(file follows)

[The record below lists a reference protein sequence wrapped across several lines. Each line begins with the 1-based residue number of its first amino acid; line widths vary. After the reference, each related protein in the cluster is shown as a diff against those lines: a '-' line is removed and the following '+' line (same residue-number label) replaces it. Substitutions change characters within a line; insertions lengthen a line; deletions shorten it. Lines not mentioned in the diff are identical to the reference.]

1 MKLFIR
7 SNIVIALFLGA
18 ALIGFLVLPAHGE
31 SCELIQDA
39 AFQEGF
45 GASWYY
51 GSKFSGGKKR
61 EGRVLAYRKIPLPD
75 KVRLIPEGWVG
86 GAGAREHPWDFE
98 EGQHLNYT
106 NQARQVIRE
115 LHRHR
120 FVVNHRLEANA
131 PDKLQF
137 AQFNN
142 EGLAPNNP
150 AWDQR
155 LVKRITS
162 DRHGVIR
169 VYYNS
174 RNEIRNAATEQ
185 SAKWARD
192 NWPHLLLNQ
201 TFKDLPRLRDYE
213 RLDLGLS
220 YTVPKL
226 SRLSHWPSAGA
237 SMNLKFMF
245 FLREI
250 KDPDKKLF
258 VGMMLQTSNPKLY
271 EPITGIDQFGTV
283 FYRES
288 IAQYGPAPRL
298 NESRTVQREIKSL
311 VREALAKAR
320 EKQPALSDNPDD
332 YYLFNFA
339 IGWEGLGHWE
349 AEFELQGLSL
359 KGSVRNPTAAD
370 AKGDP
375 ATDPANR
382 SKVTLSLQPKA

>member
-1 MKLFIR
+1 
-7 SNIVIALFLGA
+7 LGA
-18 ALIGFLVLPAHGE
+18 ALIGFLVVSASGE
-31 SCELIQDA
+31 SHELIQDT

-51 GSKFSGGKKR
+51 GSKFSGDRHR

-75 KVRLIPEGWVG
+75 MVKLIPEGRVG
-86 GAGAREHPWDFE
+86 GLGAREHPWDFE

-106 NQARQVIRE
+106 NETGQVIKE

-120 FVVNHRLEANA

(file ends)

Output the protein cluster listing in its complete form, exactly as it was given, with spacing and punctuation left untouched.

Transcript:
[The record below lists a reference protein sequence wrapped across several lines. Each line begins with the 1-based residue number of its first amino acid; line widths vary. After the reference, each related protein in the cluster is shown as a diff against those lines: a '-' line is removed and the following '+' line (same residue-number label) replaces it. Substitutions change characters within a line; insertions lengthen a line; deletions shorten it. Lines not mentioned in the diff are identical to the reference.]

1 MKLFIR
7 SNIVIALFLGA
18 ALIGFLVLPAHGE
31 SCELIQDA
39 AFQEGF
45 GASWYY
51 GSKFSGGKKR
61 EGRVLAYRKIPLPD
75 KVRLIPEGWVG
86 GAGAREHPWDFE
98 EGQHLNYT
106 NQARQVIRE
115 LHRHR
120 FVVNHRLEANA
131 PDKLQF
137 AQFNN
142 EGLAPNNP
150 AWDQR
155 LVKRITS
162 DRHGVIR
169 VYYNS
174 RNEIRNAATEQ
185 SAKWARD
192 NWPHLLLNQ
201 TFKDLPRLRDYE
213 RLDLGLS
220 YTVPKL
226 SRLSHWPSAGA
237 SMNLKFMF
245 FLREI
250 KDPDKKLF
258 VGMMLQTSNPKLY
271 EPITGIDQFGTV
283 FYRES
288 IAQYGPAPRL
298 NESRTVQREIKSL
311 VREALAKAR
320 EKQPALSDNPDD
332 YYLFNFA
339 IGWEGLGHWE
349 AEFELQGLSL
359 KGSVRNPTAAD
370 AKGDP
375 ATDPANR
382 SKVTLSLQPKA

>member
-1 MKLFIR
+1 
-7 SNIVIALFLGA
+7 LGA
-18 ALIGFLVLPAHGE
+18 ALIGFLVVSASGE
-31 SCELIQDA
+31 SHELIQDT

-51 GSKFSGGKKR
+51 GSKFSGDRHR

-75 KVRLIPEGWVG
+75 MVKLIPEGRVG
-86 GAGAREHPWDFE
+86 GLGAREHPWDFE

-106 NQARQVIRE
+106 NETGQVIKE

-120 FVVNHRLEANA